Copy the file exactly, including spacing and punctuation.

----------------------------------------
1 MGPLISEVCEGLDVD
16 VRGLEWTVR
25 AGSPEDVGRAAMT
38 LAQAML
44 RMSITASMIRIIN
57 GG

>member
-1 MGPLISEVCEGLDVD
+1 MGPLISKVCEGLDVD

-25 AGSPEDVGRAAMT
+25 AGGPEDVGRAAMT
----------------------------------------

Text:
1 MGPLISEVCEGLDVD
16 VRGLEWTVR
25 AGSPEDVGRAAMT
38 LAQAML
44 RMSITASMIRIIN
57 GG

>member
-1 MGPLISEVCEGLDVD
+1 MGPLISKVCEGLDVD

-25 AGSPEDVGRAAMT
+25 AGGPEDVGRAAMT